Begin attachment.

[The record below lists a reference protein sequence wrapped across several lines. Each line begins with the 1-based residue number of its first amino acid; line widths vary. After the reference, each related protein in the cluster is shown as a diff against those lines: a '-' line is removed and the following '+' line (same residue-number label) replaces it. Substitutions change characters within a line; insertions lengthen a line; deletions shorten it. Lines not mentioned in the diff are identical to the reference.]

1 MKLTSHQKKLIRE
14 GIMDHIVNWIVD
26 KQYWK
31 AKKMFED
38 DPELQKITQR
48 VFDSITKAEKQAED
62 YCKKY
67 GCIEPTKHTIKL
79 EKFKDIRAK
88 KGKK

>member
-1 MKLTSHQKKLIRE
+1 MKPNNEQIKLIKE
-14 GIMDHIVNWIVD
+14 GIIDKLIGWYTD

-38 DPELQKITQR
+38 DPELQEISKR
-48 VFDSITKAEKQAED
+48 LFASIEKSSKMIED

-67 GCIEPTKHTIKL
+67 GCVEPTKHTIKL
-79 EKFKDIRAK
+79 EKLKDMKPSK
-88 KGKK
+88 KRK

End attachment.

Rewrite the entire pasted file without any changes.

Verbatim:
[The record below lists a reference protein sequence wrapped across several lines. Each line begins with the 1-based residue number of its first amino acid; line widths vary. After the reference, each related protein in the cluster is shown as a diff against those lines: a '-' line is removed and the following '+' line (same residue-number label) replaces it. Substitutions change characters within a line; insertions lengthen a line; deletions shorten it. Lines not mentioned in the diff are identical to the reference.]

1 MKLTSHQKKLIRE
14 GIMDHIVNWIVD
26 KQYWK
31 AKKMFED
38 DPELQKITQR
48 VFDSITKAEKQAED
62 YCKKY
67 GCIEPTKHTIKL
79 EKFKDIRAK
88 KGKK

>member
-1 MKLTSHQKKLIRE
+1 MKPNNEQIKLIKE
-14 GIMDHIVNWIVD
+14 GIIDKLIGWYTD

-38 DPELQKITQR
+38 DPELQEISKR
-48 VFDSITKAEKQAED
+48 LFASIEKSSKMIED

-67 GCIEPTKHTIKL
+67 GCVEPTKHTIKL
-79 EKFKDIRAK
+79 EKLKDMKPSK
-88 KGKK
+88 KRK